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Collaboration key to success with surveillance and monitoring on antimicrobial resistance


More than 500 participants gathered online on Tuesday 16 March 2021 to learn about the tools and resources that FAO and WHO make available to support countries in establishing and implementing their surveillance and monitoring systems on antimicrobial resistance (AMR). In the words of one participant, “it was so helpful to have everything laid out so clearly. Three different organizations, who does what, that was really well done”.

Presentations from the Codex parent organizations and the World Organisation for Animal Health (OIE) offered a detailed insight into new collaboration and data collection systems for surveillance from small-scale to national and global operations. Codex Member Countries were encouraged to reflect on the information presented in order to ensure the Codex guideline currently under development becomes a package of flexible options and can be targeted to national needs.

What the Codex guideline is proposing “is exactly what the work in WHO is doing to support countries in establishing their surveillance”, said Jorge Matheu, WHO. The Codex guideline talks about introducing surveillance in a stepwise approach also in areas such as laboratory capacity and having well-trained staff. “It’s complex and we are supporting countries to establish and improve their surveillance,” he said.

FAO has recently been developing a new action plan on AMR. Jeff Lejeune, FAO said, “if we want people to act on surveillance, we need to make them aware and engage to do that,” to foster change. “We want to help countries strengthen their national action plans and their ability to meet Codex standards,” he said.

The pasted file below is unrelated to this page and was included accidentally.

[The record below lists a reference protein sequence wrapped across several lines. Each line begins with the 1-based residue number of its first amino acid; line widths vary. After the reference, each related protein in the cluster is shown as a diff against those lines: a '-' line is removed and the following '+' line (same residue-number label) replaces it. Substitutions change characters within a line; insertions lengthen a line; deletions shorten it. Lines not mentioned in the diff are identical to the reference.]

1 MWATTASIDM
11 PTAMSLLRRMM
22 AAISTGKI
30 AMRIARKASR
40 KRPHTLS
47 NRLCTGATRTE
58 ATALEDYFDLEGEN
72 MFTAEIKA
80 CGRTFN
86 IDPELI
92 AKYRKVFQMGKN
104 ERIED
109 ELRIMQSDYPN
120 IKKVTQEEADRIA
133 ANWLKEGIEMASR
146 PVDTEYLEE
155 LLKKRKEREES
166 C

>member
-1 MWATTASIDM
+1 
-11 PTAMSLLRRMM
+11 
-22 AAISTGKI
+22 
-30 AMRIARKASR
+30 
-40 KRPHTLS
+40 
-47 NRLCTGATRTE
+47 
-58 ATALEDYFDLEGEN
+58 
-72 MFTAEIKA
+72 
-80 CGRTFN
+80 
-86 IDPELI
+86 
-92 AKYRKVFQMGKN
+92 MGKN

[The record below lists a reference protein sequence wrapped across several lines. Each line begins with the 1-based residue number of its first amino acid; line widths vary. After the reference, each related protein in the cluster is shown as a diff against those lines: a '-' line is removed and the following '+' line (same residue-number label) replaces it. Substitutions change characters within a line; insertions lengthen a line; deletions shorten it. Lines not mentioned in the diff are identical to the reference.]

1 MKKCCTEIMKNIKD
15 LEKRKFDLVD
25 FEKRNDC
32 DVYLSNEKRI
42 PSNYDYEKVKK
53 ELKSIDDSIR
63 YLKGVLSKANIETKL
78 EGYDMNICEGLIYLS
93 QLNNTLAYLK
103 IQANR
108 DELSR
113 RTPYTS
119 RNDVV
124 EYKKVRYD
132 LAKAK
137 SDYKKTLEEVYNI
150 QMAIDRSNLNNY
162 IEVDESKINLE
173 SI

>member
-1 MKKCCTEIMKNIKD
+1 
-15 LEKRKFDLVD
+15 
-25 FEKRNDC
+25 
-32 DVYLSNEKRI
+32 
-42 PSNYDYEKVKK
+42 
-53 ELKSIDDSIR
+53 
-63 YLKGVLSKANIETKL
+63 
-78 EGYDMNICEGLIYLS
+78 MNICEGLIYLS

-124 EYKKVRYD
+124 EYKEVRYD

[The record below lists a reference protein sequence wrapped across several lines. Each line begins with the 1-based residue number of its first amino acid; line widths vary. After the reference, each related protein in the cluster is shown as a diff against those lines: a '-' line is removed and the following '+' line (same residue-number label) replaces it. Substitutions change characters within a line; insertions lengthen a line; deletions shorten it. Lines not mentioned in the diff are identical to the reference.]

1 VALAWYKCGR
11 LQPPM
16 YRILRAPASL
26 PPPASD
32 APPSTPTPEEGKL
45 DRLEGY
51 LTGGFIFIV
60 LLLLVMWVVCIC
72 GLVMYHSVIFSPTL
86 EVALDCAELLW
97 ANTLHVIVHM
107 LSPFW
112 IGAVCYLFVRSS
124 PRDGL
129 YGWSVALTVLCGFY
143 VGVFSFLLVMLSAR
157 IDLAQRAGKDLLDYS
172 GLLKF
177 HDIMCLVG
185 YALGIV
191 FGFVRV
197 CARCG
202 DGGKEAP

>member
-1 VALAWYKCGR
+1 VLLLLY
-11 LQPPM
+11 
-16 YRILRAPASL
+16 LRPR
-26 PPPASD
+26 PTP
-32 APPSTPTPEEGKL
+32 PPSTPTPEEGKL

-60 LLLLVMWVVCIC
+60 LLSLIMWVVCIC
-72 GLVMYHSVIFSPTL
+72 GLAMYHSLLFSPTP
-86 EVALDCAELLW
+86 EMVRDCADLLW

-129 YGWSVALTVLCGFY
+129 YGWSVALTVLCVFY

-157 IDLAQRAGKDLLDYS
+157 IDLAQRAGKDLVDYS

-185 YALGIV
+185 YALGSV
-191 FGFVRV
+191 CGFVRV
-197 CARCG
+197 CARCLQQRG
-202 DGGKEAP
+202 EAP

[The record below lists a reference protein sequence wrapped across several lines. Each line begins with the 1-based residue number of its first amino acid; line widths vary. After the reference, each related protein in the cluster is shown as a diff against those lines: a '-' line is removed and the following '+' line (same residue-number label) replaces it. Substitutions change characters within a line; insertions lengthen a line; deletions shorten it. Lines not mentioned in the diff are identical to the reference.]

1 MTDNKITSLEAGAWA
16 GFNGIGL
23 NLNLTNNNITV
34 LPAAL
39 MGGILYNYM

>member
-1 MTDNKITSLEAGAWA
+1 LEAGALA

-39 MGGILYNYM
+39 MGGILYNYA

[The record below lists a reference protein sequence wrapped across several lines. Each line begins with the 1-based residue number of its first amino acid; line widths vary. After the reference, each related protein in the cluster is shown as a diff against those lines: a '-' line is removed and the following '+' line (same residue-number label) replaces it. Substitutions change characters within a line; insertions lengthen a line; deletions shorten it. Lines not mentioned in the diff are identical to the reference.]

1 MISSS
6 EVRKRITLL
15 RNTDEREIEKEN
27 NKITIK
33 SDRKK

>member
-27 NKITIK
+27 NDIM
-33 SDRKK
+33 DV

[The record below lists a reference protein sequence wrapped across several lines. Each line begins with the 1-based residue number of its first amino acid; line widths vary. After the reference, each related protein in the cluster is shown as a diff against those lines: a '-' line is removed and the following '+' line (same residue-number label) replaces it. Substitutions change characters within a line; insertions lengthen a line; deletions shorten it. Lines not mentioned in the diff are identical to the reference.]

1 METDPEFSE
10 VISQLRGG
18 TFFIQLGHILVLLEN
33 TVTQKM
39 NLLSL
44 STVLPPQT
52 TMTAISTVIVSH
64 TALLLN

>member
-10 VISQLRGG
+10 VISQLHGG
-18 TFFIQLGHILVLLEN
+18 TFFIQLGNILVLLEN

Gracia Brisco, Codex Secretariat said: “We expect that the Codex guidelines will provide the baseline on which countries can expand in a flexible way to design their monitoring and surveillance programs, in line with national or regional circumstances, but under an internationally formalized framework provided by Codex.”

The Tripartite Integrated Surveillance System on AMR and antimicrobial use, named TISSA, brings together the three organizations working on AMR surveillance-related issues. “We are all pretty excited to see this becoming a reality,” said Jorge Pinto Ferreira, OIE. It is challenging for anyone to attempt to visualize AMR data at the global level. “Different organizations started collecting data in different ways,” he said and so bringing this data all together brings a lot of technical challenges”.

Participants showed their appreciation for the information presented. Reinhild Benning from Environmental Action Germany said: “In Germany we find high rates of AMR in E. coli and other species on poultry meat which is also exported to other world regions. We are concerned about spreading AMR via meat exports.”

Many countries face challenges. “For the Caribbean, the most pressing challenges are funding and capacity building. There is a core group currently discussing implementation of AMR surveillance, but it will be very limited in terms of scope over the next several years,” said Paul Brown from the University of the West Indies.

Antoine Lury from Agronomists and Veterinarians Without Borders noted the predominance of institutional support in countries compared to local capacity for data collection through community animal health or human health workers. “it is fundamental to collect proper and regular data at field level” he said.

Christopher Lloyd, UK, said “Ensuring there is a common language as best as possible is important. The UK experience was that when we started talking about antibiotic use, and how to capture and measure it, we needed to introduce a new language …[that] helps people compare apples with apples”.

Daniela Battaglia organized the webinar for FAO. “It was fascinating to learn about the wide array of tools and stories from the countries on how those tools are being applied,” she said.


Learn more

FAO AMR website

FAO work on surveillance and monitoring

For information on the Multi-Partner Trust Fund on AMR

Papers in scientific journals

FAO Progressive Management Pathway for AMR:

WHO work on AMR: